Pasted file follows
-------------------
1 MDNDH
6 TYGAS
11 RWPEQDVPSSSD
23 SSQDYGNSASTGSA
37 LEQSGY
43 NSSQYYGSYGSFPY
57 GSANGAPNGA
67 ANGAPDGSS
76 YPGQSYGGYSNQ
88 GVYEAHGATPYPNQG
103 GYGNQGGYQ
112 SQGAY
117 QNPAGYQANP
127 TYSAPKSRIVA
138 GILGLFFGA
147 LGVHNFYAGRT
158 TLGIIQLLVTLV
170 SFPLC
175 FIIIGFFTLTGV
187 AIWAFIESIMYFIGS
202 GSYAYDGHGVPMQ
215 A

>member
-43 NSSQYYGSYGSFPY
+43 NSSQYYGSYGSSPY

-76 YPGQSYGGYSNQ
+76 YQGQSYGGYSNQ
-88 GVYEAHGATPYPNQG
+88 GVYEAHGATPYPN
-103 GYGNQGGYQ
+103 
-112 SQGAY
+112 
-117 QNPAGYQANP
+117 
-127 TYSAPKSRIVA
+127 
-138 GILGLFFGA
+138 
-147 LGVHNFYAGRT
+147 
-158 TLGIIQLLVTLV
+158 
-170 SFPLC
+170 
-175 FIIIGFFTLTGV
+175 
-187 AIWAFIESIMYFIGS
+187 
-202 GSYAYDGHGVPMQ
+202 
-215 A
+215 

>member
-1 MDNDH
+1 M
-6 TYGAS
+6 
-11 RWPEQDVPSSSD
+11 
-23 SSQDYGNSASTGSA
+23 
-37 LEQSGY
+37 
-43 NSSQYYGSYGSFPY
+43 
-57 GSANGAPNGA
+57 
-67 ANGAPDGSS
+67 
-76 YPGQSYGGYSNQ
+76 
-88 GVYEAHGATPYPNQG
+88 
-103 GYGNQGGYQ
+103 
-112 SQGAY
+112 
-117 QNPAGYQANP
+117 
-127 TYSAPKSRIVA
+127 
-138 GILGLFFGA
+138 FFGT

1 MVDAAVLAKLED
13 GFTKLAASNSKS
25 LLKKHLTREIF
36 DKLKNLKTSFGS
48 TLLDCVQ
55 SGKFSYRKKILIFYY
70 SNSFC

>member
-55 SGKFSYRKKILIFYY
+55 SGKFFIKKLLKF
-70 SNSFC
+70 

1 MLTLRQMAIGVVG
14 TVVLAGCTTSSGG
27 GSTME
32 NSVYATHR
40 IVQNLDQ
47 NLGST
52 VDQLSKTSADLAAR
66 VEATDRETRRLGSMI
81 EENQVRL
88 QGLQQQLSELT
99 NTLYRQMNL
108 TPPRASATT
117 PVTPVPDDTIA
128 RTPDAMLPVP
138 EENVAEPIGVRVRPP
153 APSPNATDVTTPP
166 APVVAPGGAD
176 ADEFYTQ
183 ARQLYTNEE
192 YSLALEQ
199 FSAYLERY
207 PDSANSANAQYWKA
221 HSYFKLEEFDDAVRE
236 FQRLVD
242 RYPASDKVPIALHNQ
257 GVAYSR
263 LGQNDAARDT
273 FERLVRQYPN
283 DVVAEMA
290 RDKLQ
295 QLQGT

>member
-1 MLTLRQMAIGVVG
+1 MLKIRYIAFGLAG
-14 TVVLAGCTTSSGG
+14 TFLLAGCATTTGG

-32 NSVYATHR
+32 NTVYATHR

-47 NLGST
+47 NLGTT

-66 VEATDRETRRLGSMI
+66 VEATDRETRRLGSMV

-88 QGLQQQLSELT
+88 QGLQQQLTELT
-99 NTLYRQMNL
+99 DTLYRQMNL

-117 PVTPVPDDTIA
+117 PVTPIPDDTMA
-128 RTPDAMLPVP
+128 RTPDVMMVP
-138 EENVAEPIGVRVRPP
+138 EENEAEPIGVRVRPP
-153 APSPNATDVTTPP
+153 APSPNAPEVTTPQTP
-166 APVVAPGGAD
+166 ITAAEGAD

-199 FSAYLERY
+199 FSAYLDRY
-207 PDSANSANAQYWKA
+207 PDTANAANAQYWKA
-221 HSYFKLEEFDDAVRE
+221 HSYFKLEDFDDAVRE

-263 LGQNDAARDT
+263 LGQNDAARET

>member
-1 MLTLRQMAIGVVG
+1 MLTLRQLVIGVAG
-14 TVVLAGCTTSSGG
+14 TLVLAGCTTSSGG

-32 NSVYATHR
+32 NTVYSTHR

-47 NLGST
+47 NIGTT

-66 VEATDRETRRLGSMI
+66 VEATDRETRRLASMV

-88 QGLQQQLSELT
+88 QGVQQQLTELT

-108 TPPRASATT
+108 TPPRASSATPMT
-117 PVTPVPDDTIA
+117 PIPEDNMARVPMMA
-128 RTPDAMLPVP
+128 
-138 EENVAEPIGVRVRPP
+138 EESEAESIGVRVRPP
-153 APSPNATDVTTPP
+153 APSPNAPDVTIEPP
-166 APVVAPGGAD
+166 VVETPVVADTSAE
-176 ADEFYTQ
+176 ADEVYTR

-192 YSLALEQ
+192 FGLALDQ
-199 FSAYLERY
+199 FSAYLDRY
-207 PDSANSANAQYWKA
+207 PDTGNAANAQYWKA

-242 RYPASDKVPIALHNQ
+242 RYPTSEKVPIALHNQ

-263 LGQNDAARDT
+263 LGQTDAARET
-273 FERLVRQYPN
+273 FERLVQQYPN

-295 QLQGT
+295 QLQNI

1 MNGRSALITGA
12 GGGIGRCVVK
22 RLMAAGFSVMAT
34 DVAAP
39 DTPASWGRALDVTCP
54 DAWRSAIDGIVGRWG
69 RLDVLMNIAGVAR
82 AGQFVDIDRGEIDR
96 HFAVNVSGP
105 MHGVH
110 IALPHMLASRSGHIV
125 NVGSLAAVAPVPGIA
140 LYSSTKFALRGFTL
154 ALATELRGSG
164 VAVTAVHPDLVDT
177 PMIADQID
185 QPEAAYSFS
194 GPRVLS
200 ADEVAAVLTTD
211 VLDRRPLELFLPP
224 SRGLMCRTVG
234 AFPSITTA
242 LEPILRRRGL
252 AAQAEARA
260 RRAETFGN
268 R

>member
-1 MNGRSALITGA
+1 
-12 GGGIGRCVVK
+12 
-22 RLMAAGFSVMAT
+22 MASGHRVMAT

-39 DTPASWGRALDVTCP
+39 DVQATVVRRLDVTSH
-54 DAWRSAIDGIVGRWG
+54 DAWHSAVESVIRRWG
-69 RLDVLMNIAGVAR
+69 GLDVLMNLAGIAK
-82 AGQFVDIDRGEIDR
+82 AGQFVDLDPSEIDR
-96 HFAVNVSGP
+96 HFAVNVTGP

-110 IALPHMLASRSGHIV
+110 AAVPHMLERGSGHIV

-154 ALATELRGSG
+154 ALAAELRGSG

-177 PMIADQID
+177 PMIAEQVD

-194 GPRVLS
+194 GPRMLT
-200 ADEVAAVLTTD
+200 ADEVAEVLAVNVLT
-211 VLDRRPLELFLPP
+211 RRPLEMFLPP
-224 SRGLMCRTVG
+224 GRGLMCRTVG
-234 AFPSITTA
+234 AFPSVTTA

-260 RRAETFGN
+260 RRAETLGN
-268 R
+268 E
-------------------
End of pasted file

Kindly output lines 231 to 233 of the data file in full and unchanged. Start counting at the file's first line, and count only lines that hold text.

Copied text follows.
-12 GGGIGRCVVK
+12 
-22 RLMAAGFSVMAT